Google is really getting behind the Chrome OS. The company has already announced a huge bounty for hackers to figure out a way to breach the OS, but now the company is reportedly taking the Chromebook laptops to the next level.

According to Wall Street Journal (paywall), Google will be announcing touchscreen Chromebooks for the first time later this year. The reports says that the company is trying to bring the Chrome OS on a level playing field with Microsoft’s Windows 8, which is a touch-oriented OS. However, the company will also be taking on Android tablets, if the rumours pan out. There are several OEMs with a great interest in Android and there are hundreds of Android tablets on the market. The rumoured Chromebook Pixel is touted to have a touchscreen panel, so the WSJ report doesn't come out of the blue.

The Chromebook Pixel supposedly has a touchscreen

The Chromebook Pixel supposedly has a touchscreen

The report says that there is no firm release date on the new touchscreen Chromebooks and there never has been a slot in the calendar focussing only on the notebooks. Perhaps, a Google I/O announcement could be in the works. Google has not made much of a dent with Chrome against Microsoft, but the search giant has tried to get more manufacturers interested in the OS. The integrated cloud computing angle allows manufacturers to produce Chromebooks without breaking the bank and the flexibility of the OS allows developers to write more apps for it.

Earlier this year, the company unveiled a Chrome-plated Android at its Mountain View campus. If that is any indication, then perhaps Google might introduce some Android elements or maybe a runtime framework for the Chrome OS, which should present some interesting possibilities while also helping the touch navigation. Currently, the browser-based OS is not very touch friendly and launching a touchscreen Chromebook will mean a UI design overhaul as well.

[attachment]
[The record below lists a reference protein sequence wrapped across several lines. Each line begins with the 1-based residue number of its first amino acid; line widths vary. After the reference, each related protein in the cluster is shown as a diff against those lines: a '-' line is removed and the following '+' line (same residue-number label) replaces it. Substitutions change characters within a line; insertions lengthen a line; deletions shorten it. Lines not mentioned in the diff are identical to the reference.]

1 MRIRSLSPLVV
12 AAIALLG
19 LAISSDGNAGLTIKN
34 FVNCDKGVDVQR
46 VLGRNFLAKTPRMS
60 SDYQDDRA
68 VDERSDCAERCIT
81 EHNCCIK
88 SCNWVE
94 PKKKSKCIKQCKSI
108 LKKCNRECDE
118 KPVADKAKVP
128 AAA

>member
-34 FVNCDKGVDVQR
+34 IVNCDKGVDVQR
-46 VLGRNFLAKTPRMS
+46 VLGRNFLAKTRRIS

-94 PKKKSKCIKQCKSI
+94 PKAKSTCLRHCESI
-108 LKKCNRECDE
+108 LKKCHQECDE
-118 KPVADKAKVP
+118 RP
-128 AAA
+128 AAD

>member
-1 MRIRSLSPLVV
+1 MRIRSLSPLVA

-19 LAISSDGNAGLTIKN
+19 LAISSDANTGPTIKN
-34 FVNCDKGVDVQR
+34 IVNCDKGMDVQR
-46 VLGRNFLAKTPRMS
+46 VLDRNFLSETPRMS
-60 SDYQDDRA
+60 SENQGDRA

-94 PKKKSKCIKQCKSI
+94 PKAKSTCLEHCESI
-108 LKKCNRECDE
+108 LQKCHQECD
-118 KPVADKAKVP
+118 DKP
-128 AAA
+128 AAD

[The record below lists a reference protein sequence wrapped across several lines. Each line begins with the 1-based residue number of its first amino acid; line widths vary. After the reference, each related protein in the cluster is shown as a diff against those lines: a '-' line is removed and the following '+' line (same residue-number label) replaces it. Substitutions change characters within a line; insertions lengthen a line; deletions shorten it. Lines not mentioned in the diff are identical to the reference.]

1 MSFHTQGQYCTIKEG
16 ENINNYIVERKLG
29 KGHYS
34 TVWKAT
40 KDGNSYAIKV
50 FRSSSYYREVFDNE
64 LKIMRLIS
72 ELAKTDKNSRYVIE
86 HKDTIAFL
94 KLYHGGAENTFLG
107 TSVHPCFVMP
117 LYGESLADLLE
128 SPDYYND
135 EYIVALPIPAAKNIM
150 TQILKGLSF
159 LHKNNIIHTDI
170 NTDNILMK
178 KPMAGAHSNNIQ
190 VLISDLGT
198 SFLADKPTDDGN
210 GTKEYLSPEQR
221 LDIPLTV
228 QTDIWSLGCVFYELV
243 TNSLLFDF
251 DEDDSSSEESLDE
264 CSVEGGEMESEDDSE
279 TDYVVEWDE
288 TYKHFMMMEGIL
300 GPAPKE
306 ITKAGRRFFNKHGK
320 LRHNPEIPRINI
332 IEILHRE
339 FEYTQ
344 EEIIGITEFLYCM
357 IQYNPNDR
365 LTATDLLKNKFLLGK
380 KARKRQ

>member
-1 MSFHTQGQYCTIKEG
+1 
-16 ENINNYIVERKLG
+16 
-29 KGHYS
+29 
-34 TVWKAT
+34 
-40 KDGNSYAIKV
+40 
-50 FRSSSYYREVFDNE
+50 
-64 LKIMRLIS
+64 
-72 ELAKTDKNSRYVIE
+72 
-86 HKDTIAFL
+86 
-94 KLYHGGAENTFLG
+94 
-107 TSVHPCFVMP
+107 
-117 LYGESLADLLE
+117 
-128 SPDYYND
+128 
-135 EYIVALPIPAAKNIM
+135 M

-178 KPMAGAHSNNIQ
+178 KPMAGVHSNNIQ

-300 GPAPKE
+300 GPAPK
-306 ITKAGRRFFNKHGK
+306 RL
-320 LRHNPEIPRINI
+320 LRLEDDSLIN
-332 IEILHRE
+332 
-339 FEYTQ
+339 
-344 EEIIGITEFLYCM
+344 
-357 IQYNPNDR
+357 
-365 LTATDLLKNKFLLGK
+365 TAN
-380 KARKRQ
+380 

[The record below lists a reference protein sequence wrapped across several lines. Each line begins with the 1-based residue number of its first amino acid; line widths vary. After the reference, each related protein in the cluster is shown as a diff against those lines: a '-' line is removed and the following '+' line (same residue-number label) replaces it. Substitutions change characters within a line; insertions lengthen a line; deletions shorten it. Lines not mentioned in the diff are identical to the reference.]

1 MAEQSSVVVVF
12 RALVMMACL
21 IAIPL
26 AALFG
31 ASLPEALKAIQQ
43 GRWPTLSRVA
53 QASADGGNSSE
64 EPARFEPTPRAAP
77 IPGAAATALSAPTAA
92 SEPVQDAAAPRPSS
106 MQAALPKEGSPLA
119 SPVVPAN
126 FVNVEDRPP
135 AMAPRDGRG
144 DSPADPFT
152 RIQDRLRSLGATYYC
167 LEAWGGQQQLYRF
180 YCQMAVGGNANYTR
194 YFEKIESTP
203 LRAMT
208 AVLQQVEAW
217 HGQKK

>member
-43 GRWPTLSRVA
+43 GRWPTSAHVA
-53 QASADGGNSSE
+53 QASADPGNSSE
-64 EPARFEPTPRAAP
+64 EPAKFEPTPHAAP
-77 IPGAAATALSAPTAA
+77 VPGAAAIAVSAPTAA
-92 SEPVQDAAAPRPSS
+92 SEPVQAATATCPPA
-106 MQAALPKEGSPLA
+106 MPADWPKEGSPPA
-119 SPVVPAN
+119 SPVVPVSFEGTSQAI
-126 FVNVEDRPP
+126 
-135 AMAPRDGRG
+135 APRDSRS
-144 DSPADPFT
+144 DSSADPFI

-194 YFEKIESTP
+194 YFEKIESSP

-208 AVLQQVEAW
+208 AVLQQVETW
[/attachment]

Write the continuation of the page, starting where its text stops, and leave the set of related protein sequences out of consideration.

However, both Android and Chrome OS have their roots in linux, so a convergence device of some sort is not entirely the stuff of fantasy. In fact, those who have been following Google closely have always believed that somehow the company will bring both platforms under one roof. Android has no shortage of applications or backers, and brining Chrome’s cloud computing prowess to the party will only boost the existing confidence.

Earlier this month, Hewlett Packard, the world’s top PC maker, unveiled its first Chrome OS-based notebook, the Pavilion 14 Chromebook; earlier Samsung and Acer have both introduced their own devices with the OS on board. So at the moment, there is no shortage of OEMs trying their hand at the new OS. While it is an exciting prospect to see Chrome OS revamped for a more touch-friendly world, will it make a dent in Microsoft’s revenue? Let us know in the comments.

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